I’m going to be honest, the subject of this particular post, habits and their underlying beliefs, is largely over my head, which is one of the reasons I decided to challenge myself in contributing to Not at the Dinner Table in the first place. Ever hear the quote, “If you always do what you’ve always done, you’ll always get what you’ve always gotten?” I have no idea who said it, but it seems to be the story of my life. And I know I’m not alone. Habits are so hard to change, and from my experience the reason is two-fold.

First, habits directly represent underlying beliefs. Often times we try to change our habits (eating healthier, praying more, exercising more, reading more, resting more) without acknowledging the associated beliefs. If negative beliefs aren’t addressed, there’s a sort of rubber band effect to our efforts– we can only stretch so far before we snap back into neutral. We’re wired for comfort. Usually, something in our mindset needs to change for us to be motivated enough to change our habits long term.

Second, we inherit many, if not majority, of our habits from the culture in which we are raised. Parents, siblings, friends, teachers, and the like influence habits adopted. So, many habits are formed without a direct acknowledgement or understanding of the underlying beliefs. And we often have to dig many years and generations back to identify beliefs associated with our inherited habits.

So yea, habits can be really hard to change.


If you really want to journey into health and wholeness, you have to face yourself. Aristotle said, "…virtues are formed in man by doing the actions; we are what we repeatedly do." Habits directly reflect beliefs. And habits largely define a person’s character.

Is it possible to create new habits without digging into our belief system? Of course. Will they be as fruitful? Not even close. In my mind, there are two options. We can either float through life or engage in life. Floating through life often entails doing what we’ve always done because, well, it’s what we’ve always done and it’s comfortable. Floating means staying the course, creating culture-appropriate goals (i.e. the American Dream), and trying not to ask too many questions. Engaging in life means figuring out why we do what we do, and choosing to create habits for ourselves that support our actual beliefs.

For example, until recently, eating healthy was a huge struggle for me. I was addicted to sugar, namely chocolate. Sugar is 8x more addictive than cocaine, and it’s in almost everything – ketchup, tomato sauce, salad dressing, applesauce, peanut butter, etc. Sugar and food addiction is real. If you haven’t seen the documentary Fed Up, check it out. In the past eating healthy meant depriving myself of chocolate, and sugar, and bread (which our bodies use just like sugar) and other favorite foods, and well, that just wasn’t worth it. My mentality about eating healthy changed when I started to take the idea of being addicted to sugar seriously. I realized that eating healthy didn’t mean depriving myself, it meant depriving my addiction. And, on the flip side, in fueling my addiction to sugar I was actually depriving my body of much needed nutrients. Eating healthy isn’t easy, but in my mind, the stakes are too high. I wholeheartedly believe my body is a temple of God (1 Corinthians 6:19) and has the capacity for vitality and health. I believe that sacrificing the wellbeing of my body and my overall quality of life for the sake of my addiction isn’t worth it. Because of my shift in mindset, eating healthy is becoming a habit.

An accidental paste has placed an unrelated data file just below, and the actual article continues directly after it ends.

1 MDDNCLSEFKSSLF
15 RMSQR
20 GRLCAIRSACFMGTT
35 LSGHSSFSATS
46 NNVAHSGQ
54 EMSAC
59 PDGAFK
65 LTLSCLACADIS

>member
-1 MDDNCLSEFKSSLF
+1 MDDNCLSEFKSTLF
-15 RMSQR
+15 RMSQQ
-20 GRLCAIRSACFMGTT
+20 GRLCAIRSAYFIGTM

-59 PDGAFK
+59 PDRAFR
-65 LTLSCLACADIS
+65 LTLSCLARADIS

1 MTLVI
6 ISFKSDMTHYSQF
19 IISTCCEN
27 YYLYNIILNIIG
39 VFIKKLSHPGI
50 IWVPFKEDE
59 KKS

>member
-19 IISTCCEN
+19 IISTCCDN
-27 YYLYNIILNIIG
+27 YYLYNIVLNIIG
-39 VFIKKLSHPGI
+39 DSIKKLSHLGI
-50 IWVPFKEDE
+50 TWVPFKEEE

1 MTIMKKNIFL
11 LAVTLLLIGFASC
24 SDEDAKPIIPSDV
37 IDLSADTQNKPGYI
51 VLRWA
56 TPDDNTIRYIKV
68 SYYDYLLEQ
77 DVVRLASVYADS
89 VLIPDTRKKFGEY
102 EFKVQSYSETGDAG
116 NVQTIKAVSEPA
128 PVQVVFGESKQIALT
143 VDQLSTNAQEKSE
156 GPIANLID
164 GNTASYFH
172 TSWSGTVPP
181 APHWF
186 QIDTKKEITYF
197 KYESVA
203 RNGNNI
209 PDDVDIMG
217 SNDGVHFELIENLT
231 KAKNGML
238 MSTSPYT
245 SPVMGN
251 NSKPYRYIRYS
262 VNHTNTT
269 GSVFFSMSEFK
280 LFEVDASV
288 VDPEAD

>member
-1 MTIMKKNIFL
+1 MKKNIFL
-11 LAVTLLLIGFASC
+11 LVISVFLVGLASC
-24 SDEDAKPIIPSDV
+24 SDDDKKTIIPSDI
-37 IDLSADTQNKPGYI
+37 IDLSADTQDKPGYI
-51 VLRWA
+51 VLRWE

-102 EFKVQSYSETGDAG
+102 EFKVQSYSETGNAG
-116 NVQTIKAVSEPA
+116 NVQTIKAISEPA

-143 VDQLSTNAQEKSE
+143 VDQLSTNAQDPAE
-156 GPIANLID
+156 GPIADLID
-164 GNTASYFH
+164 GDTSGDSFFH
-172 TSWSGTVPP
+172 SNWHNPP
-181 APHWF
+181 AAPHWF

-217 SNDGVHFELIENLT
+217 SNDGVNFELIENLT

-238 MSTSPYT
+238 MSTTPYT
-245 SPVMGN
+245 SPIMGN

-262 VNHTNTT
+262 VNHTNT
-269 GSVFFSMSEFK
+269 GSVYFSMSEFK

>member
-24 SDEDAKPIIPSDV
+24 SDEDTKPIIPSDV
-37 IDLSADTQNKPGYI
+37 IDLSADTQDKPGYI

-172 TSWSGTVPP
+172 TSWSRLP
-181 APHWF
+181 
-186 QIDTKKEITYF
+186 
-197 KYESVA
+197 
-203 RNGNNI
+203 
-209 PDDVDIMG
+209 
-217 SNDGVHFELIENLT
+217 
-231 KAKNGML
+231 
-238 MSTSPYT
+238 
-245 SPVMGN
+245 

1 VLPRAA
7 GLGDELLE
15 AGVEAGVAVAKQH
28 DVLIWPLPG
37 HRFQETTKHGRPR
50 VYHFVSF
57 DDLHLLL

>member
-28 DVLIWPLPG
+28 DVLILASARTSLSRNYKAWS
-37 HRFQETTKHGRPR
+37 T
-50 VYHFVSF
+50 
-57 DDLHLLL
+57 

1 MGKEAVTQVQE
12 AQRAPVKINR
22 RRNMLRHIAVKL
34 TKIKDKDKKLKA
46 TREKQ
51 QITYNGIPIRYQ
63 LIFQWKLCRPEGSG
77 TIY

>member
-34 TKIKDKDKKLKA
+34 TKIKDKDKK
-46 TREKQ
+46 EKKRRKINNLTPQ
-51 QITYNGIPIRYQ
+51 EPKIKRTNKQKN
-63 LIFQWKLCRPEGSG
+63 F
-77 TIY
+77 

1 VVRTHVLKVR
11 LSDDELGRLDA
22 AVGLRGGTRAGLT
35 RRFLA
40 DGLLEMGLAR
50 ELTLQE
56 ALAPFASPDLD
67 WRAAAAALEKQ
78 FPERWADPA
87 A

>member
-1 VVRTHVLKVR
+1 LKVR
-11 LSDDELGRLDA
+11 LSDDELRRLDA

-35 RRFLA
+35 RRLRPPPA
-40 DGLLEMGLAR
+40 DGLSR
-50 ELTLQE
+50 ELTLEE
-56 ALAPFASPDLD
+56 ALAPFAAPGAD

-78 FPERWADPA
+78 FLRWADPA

In my last post, Where to Begin, I talked about the disconnect between humans and our humanness. Culture dictates convenience, productivity, and busyness, all of which make slowing down and reconnecting with the world extremely difficult. But, if we are ever to achieve a glimpse of genuine health and wholeness, we need to slow down and allow ourselves the opportunity to reconnect with the fundamentals of being human, which are rooted in relationship- relationship with our Creator, relationship with each other, relationship with Earth, the dust from which we were formed, and relationship with our own minds, bodies, and souls.

If you’re looking to create positive habits in your life, a good place to start is with the fundamentals. Keep it simple. In fact, keep it stupid simple. We all know we need food, water, movement and sleep. Embracing our basic needs as humans is a great way to start reconnecting with our humanness and engaging in our lives.

Take movement for example. Those who move often are generally happier and healthier. Do you believe you’d feel better in life if you start moving more? If you believe exercise is a chore, it’s going to feel like a chore. If you believe exercise is life giving, it’s going to feel life giving. I go back and forth between the two. But creating a small habit of moving daily – maybe doing ten jumping jacks every morning - can go a long way if one of your goals is to move more.

Overall, discovering and choosing what we believe about ourselves and the world is a journey. We will never have all the answers. The important thing is to engage in the process and start asking questions.